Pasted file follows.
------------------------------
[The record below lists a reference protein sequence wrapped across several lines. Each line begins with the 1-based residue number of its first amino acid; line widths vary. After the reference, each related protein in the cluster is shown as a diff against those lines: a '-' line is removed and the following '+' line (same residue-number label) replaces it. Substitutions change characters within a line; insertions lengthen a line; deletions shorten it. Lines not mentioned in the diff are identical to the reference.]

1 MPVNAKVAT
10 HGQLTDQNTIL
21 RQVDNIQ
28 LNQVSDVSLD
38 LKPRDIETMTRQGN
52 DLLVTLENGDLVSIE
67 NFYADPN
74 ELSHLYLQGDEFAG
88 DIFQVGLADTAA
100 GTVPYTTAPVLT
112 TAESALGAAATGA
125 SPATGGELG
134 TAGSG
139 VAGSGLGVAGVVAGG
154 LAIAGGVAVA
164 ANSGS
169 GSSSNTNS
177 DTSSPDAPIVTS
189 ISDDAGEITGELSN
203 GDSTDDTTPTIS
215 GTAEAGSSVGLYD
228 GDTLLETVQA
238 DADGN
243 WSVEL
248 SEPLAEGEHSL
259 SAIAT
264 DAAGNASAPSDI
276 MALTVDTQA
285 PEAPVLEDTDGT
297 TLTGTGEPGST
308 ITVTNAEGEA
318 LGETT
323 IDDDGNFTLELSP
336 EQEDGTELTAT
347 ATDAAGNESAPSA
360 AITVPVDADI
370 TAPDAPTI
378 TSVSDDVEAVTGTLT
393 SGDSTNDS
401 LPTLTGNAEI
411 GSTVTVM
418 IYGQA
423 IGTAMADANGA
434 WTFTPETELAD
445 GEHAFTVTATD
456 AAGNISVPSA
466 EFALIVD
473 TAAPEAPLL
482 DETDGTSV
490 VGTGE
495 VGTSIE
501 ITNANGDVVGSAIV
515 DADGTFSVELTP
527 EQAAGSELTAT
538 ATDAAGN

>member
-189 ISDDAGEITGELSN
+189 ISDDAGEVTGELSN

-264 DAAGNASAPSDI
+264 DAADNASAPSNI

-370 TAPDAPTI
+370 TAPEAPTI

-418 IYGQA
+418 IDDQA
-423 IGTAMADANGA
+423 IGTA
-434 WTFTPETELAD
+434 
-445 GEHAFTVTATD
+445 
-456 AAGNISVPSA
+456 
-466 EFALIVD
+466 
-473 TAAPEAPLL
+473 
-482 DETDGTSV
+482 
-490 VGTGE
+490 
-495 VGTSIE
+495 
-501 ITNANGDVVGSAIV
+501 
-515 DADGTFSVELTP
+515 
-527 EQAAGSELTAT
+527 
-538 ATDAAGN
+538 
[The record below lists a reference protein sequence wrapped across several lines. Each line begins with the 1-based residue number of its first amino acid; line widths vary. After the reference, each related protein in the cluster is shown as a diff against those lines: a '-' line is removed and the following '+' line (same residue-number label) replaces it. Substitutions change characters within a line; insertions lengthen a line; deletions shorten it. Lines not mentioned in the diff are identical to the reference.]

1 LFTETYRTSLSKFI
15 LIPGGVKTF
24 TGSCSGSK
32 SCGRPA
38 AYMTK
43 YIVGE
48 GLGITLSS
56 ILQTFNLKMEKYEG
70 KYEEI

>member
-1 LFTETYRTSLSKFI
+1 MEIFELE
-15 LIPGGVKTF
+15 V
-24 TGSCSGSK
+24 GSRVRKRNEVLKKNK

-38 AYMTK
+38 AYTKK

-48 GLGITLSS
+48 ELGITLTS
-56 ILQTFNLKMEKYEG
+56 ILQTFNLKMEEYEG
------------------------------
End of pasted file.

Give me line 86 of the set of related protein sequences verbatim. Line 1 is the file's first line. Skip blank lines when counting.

-515 DADGTFSVELTP